Houston, we have a problem.
Sometimes employees don’t trust the sincerity of the communications of the management team because it oozes of political spin. Haven’t we all been part of organizations that either didn’t announce their failures or did so in such a way that sounded like a victory? While, it is important to communicate failures such that they allow the “failure leaders” to maintain their dignity, I argue that it is equally important to reinforce a culture of accountability. I hear managers express concern that admitting failure will lead the masses to lose confidence in their leadership. I have seen quite the contrary. When leaders openly admitted that they made a decision with the information available at the time but they made the wrong decision, employees’ respect for and confidence in the leaders actually grew. Therefore, I encourage my clients at the beginning of a change to communicate their vision, the path to get there, and the planned vector checks along the way. While there is a risk that at those checks they will learn that the original path was flawed, planning to check and being prepared to make adjustments will make the difference between achieving and not achieving the desired results.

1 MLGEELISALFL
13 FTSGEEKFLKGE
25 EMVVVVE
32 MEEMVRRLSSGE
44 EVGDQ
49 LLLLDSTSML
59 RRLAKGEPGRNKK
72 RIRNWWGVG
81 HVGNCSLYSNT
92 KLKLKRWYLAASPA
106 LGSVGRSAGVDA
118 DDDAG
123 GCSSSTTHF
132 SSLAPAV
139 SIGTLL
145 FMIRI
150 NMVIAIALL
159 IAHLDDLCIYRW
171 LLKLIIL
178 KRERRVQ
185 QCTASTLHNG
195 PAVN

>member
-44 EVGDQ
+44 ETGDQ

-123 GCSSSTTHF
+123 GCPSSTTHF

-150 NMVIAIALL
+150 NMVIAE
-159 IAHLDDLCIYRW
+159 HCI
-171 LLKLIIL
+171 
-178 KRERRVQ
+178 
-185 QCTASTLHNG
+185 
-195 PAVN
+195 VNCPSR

My colleague, Kelly Nieto, and I have developed an approach that helps leaders and change facilitators to assess progress along their change path. Stay tuned.